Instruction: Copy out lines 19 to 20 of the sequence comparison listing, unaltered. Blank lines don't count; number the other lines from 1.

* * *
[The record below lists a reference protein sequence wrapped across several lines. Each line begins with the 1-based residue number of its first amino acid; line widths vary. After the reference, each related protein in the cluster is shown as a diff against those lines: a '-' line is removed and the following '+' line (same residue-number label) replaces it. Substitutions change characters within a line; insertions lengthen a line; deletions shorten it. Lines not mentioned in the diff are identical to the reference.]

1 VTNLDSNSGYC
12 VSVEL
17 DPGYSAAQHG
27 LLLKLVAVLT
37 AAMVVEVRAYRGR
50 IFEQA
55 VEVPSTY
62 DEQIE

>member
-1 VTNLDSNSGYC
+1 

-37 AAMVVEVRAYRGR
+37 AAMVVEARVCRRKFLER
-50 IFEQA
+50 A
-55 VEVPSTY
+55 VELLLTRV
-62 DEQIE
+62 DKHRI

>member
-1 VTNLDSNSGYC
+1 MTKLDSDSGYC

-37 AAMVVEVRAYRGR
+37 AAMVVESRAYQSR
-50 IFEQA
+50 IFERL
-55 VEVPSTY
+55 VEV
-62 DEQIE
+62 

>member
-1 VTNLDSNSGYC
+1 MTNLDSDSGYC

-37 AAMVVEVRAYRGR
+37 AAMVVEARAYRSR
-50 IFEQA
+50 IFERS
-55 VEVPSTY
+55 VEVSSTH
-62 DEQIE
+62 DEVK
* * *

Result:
-62 DEQIE
+62 DKHRI